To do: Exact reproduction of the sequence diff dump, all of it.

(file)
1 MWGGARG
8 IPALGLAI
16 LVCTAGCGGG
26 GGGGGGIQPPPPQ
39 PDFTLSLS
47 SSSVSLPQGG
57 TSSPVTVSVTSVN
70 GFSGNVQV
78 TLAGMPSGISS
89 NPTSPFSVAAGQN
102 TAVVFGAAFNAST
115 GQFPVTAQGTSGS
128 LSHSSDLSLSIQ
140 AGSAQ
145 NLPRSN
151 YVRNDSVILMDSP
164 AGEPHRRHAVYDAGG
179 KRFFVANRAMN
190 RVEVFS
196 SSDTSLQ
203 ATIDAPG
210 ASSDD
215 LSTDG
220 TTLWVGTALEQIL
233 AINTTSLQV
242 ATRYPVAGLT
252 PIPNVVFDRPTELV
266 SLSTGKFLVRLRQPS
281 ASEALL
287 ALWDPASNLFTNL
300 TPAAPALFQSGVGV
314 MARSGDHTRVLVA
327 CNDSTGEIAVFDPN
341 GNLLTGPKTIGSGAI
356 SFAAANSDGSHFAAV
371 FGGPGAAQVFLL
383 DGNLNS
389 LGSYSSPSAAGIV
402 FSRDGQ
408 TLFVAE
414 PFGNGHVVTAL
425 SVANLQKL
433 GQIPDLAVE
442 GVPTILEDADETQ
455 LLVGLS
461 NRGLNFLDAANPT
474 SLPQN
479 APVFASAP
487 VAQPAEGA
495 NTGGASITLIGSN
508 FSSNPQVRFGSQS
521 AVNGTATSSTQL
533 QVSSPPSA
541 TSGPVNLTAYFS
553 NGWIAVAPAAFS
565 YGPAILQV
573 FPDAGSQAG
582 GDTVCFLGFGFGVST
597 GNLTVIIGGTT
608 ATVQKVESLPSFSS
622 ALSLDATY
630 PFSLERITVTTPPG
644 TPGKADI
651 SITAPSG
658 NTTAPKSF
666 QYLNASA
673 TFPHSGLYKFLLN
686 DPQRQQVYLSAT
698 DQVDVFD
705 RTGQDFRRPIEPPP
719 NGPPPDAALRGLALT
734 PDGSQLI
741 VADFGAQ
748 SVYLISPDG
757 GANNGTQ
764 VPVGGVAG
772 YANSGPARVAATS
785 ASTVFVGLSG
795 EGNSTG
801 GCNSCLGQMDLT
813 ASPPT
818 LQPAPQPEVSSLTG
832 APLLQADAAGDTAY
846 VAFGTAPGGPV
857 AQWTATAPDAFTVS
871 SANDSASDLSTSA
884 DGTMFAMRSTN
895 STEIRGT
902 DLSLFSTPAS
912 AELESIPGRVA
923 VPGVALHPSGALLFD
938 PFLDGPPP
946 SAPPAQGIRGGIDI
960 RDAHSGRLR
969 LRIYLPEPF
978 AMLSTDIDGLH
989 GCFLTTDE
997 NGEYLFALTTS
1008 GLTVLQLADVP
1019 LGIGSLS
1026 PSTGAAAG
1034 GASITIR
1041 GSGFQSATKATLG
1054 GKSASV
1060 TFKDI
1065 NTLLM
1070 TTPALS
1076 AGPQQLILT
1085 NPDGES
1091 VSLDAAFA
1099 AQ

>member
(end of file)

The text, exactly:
1 MWGGARG
8 IPALGLAI
16 LVCTAGCGGG
26 GGGGGGIQPPPPQ
39 PDFTLSLS
47 SSSVSLPQGG
57 TSSPVTVSVTSVN
70 GFSGNVQV
78 TLAGMPSGISS
89 NPTSPFSVAAGQN
102 TAVVFGAAFNAST
115 GQFPVTAQGTSGS
128 LSHSSDLSLSIQ
140 AGSAQ
145 NLPRSN
151 YVRNDSVILMDSP
164 AGEPHRRHAVYDAGG
179 KRFFVANRAMN
190 RVEVFS
196 SSDTSLQ
203 ATIDAPG
210 ASSDD
215 LSTDG
220 TTLWVGTALEQIL
233 AINTTSLQV
242 ATRYPVAGLT
252 PIPNVVFDRPTELV
266 SLSTGKFLVRLRQPS
281 ASEALL
287 ALWDPASNLFTNL
300 TPAAPALFQSGVGV
314 MARSGDHTRVLVA
327 CNDSTGEIAVFDPN
341 GNLLTGPKTIGSGAI
356 SFAAANSDGSHFAAV
371 FGGPGAAQVFLL
383 DGNLNS
389 LGSYSSPSAAGIV
402 FSRDGQ
408 TLFVAE
414 PFGNGHVVTAL
425 SVANLQKL
433 GQIPDLAVE
442 GVPTILEDADETQ
455 LLVGLS
461 NRGLNFLDAANPT
474 SLPQN
479 APVFASAP
487 VAQPAEGA
495 NTGGASITLIGSN
508 FSSNPQVRFGSQS
521 AVNGTATSSTQL
533 QVSSPPSA
541 TSGPVNLTAYFS
553 NGWIAVAPAAFS
565 YGPAILQV
573 FPDAGSQAG
582 GDTVCFLGFGFGVST
597 GNLTVIIGGTT
608 ATVQKVESLPSFSS
622 ALSLDATY
630 PFSLERITVTTPPG
644 TPGKADI
651 SITAPSG
658 NTTAPKSF
666 QYLNASA
673 TFPHSGLYKFLLN
686 DPQRQQVYLSAT
698 DQVDVFD
705 RTGQDFRRPIEPPP
719 NGPPPDAALRGLALT
734 PDGSQLI
741 VADFGAQ
748 SVYLISPDG
757 GANNGTQ
764 VPVGGVAG
772 YANSGPARVAATS
785 ASTVFVGLSG
795 EGNSTG
801 GCNSCLGQMDLT
813 ASPPT
818 LQPAPQPEVSSLTG
832 APLLQADAAGDTAY
846 VAFGTAPGGPV
857 AQWTATAPDAFTVS
871 SANDSASDLSTSA
884 DGTMFAMRSTN
895 STEIRGT
902 DLSLFSTPAS
912 AELESIPGRVA
923 VPGVALHPSGALLFD
938 PFLDGPPP
946 SAPPAQGIRGGIDI
960 RDAHSGRLR
969 LRIYLPEPF
978 AMLSTDIDGLH
989 GCFLTTDE
997 NGEYLFALTTS
1008 GLTVLQLADVP
1019 LGIGSLS
1026 PSTGAAAG
1034 GASITIR
1041 GSGFQSATKATLG
1054 GKSASV
1060 TFKDI
1065 NTLLM
1070 TTPALS
1076 AGPQQLILT
1085 NPDGES
1091 VSLDAAFA
1099 AQ

>member